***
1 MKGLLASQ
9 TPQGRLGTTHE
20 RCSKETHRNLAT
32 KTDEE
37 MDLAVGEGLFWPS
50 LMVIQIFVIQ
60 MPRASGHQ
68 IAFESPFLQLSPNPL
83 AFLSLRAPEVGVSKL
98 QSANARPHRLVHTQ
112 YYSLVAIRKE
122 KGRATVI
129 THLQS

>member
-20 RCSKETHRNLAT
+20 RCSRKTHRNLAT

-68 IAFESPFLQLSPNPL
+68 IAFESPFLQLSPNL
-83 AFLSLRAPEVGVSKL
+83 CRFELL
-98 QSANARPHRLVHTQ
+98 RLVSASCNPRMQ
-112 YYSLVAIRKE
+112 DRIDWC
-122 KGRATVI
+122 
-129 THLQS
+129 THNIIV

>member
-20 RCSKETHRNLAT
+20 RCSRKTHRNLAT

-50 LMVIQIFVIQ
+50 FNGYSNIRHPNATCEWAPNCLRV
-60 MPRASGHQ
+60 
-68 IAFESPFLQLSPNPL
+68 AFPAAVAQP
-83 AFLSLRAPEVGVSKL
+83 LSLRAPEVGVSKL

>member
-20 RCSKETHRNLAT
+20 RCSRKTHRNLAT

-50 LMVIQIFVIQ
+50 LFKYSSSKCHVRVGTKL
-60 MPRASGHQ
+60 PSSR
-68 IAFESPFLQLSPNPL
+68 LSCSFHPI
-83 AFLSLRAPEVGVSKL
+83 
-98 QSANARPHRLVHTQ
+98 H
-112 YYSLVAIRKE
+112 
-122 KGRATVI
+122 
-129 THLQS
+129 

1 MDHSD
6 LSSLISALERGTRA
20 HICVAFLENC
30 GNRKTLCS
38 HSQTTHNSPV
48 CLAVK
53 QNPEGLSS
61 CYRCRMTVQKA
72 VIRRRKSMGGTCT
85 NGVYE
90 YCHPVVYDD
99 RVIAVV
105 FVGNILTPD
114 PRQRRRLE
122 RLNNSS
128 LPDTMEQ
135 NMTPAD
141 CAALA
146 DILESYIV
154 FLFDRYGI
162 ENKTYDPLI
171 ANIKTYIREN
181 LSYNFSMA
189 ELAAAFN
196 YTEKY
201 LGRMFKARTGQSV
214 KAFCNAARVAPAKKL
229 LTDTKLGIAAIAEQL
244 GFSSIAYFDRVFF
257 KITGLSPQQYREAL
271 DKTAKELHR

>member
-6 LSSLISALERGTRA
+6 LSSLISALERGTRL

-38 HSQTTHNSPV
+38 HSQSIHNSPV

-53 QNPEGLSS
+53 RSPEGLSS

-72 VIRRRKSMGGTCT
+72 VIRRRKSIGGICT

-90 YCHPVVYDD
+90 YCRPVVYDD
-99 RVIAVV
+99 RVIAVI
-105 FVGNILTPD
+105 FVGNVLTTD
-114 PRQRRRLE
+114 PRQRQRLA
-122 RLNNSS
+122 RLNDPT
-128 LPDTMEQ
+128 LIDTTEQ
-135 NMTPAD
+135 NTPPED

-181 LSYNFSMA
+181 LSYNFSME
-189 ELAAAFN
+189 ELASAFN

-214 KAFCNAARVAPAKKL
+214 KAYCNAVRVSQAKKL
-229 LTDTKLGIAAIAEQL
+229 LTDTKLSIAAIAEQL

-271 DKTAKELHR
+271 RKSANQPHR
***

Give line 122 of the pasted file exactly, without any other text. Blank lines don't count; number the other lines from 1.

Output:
+271 RKSANQPHR